Stay out of the way, folks, and let Glavine be Glavine

If we weren’t talking about Tom Glavine, it wouldn’t be worth it. 

He’s ancient. He’s hurting. Mostly, he’s not Tommy Hanson, the Braves’ 22-year-old pitching sensation who could bring his roaring fastballs in a flash from the Class AAA likes of Gwinnett Stadium to the big time at Turner Field.

So, if we weren’t talking about Tom Glavine, it’s like this: Out with the old, in with the new — like now.

It’s also like this: When you’re the Braves, and you’ve missed the playoffs for the past three seasons, sentimentality deserves a firm handshake along the way to the door and your version of a gold watch. That’s especially true if sentimentality has a strained 43-year-old rotator cuff after missing much of last season with a damaged elbow that needed surgery.

We are talking about Tom Glavine, though. As a result, those in charge of such things with the Braves should wait slightly longer than forever before saying so long to their future Hall of Fame pitcher and his increasingly creaky body.

Glavine deserves nothing less. In fact, he has spent more than two decades in the major leagues — mostly with the Braves — earning the right to leave the playing field whenever he chooses.

Under such a scenario, neither Braves officials nor the choppers and the chanters would fret. Glavine would choose the right thing. He is a splendid combination of wisdom and pride. For instance: After he discovered recently that this latest shoulder issues will require two weeks rest before the need of another evaluation, Glavine said, “Right now, for me, the glass is probably half-empty, simply because I’m frustrated and tired with this whole rehab thing. But at the same time, being as close as I am — or was — I’m not willing to just say, ‘OK, that’s it.’ I’m willing to put in a little bit more time.”

Sounds reasonable. We are talking about Tom Glavine, the guy who remained the classy face of the Braves from their wretched days in the1980s through their wonderful days in the 1990s.

He’s the guy who threw that shutout for eight innings to help secure the only world championship for an Atlanta professional sports franchise.

He’s the guy who stood up the most to the Evil Owners during the Mother of All Baseball Strikes in 1994.

He’s the guy who always has been involved in a slew of charities and operated as the perfect representative for baseball in general and Braves baseball in particular.

He’s the guy who should be allowed to exit the home clubhouse at Turner Field as a player without being shoved.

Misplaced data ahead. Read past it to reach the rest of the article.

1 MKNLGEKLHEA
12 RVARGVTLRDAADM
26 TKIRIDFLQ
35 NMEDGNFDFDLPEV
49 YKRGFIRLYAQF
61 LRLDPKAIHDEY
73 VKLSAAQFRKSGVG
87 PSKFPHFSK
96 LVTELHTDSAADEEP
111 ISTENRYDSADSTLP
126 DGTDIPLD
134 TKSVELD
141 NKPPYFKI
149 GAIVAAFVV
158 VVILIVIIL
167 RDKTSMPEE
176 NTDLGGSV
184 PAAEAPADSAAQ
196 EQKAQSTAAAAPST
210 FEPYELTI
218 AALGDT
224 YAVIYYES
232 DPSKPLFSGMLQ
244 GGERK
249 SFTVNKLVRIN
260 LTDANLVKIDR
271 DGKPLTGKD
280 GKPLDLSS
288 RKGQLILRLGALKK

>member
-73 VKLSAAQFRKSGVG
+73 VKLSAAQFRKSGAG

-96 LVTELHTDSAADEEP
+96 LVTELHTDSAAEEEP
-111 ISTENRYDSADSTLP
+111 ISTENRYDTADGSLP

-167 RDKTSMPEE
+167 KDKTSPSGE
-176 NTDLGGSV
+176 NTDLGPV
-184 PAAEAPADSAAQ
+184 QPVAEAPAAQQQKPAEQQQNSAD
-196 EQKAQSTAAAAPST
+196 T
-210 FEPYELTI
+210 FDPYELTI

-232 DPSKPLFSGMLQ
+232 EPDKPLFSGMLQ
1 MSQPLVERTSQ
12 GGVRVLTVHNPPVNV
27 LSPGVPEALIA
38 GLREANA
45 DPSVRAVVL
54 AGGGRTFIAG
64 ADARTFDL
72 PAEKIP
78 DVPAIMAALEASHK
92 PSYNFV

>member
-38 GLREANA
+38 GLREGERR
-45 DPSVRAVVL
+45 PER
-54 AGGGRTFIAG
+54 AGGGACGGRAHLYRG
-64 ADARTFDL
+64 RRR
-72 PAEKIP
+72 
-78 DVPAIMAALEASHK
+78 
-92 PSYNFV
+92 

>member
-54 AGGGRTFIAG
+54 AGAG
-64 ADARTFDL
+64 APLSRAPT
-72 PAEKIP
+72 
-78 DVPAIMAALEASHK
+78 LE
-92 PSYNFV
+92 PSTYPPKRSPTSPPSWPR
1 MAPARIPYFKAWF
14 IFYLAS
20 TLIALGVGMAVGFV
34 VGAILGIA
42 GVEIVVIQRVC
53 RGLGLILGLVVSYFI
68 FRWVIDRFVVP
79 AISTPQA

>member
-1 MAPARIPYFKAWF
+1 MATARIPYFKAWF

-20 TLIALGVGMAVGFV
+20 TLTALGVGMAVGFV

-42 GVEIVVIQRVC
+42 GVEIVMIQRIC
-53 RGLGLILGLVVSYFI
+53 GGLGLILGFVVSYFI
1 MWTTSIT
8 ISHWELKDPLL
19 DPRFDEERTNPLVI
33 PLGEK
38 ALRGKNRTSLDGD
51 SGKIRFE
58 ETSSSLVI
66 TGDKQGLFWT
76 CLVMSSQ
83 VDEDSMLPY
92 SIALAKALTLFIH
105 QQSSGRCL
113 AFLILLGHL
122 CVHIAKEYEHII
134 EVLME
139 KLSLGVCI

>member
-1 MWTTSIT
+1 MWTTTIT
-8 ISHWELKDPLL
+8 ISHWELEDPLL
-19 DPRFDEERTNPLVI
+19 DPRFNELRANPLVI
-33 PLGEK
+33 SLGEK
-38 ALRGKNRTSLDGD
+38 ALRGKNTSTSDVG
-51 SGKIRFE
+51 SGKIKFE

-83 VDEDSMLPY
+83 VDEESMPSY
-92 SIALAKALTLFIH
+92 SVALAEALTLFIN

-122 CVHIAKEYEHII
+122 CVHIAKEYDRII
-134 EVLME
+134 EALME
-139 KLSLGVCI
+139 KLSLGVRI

106 comments Add your comment

Reality Time

April 15th, 2009
3:09 pm

I must have missed something. I haven’t heard anyone that matters (Braves front office) saying anything about “shoving” Glavine out the door. He said he wanted to take a couple more weeks, see what happens, and then make a decision. No one has said he can’t do that. Why must you always stir up problems when none exist. Glavine will get a $1 million dollar golden handshake if he can’t pitch. If Smoltz had hung around he would have gotten $2 million. Glavine is a realist, Smoltz isn’t. If it’s time Glavine will know it and he will go, on his own terms.


April 15th, 2009
3:04 pm

As always Terence Moore is an idiot!


April 15th, 2009
2:55 pm

Terrence, the thing with Glavine is, that even if somehow he’d be able to be healthy, he still soucks. His control isn’t the same as it was, and his drop in velocity is not good. He is pitching slowr than Jamie Moyer.

Tommy Hanson in the other hand, can throw 95, strike out 10 per game, and be a #1 as a number 5.


April 15th, 2009
2:54 pm

oh, BTW, Good Luck Tom Glavine/Hanson


April 15th, 2009
2:53 pm

Who cares what Glavine did in the past. The past is history. What we should consider is that he is FORTY-THREE years old and the fact that FORTY-THREE year old shoulders and elbows don’t heal easily anymore. I’d give him another week or so before making any final decisions, but I’m afraid the fact is he might be done and we have to do what’s best for this team. What’s right seems to be Hanson.

All Seeing Eye

April 15th, 2009
2:52 pm

Good RIDDANCE, Mr. Moore! You’re nothing but a Bobby Cox groupie.


April 15th, 2009
2:51 pm

Not sure if you were even insinuating it, but who is pushing him to the door?

I haven’t heard anything about “get Tommy out of here and bring up Hanson” from the Braves brass, save for your false dichotomy, red herring of an intro to this bit. Glav will be on the roster if he can pitch…if not, it’s pretty clear he’s going to hang it up. Don’t think anyone in the front office is going to be pushing him out.

And the tease on the AJC page is really misleading and unfair to both Tommys. Fans are talking about Hanson, but that doesn’t mean the Bravos are about to swap them out while Glav waits on his shoulder.


April 15th, 2009
2:47 pm

Glavine- you are and always have been and are a class act. Here’s hoping for another year and if not, thanks for the great memories. Great article Terence!

Terence Moore

April 15th, 2009
2:43 pm

Here’s something else about Tom Glavine: I’ve covered a lot of baseball players during the last three decades, and he ranks inside my favorite Top 10. He always has been available and insightful — win or lose. Not only that, no athlete I’ve ever encountered has been more professional than Glavine.

He can pitch, too . .. when he’s healthy, of course.

Tom is one of those guys you pull for. And when his playing career is over with the Braves, he’ll likely have another career with the franchise in whatever capacity he wants.


April 15th, 2009
2:38 pm

Why should we let Glavine go out on his own terms if we couldn’t give Smoltz the same satisfaction?Honestly they both need to retire and not take the chance of embarassment. Follow Greg Maddox and leave now.I wish all three could pitch but time has worn down their skills. GO BRAVES!!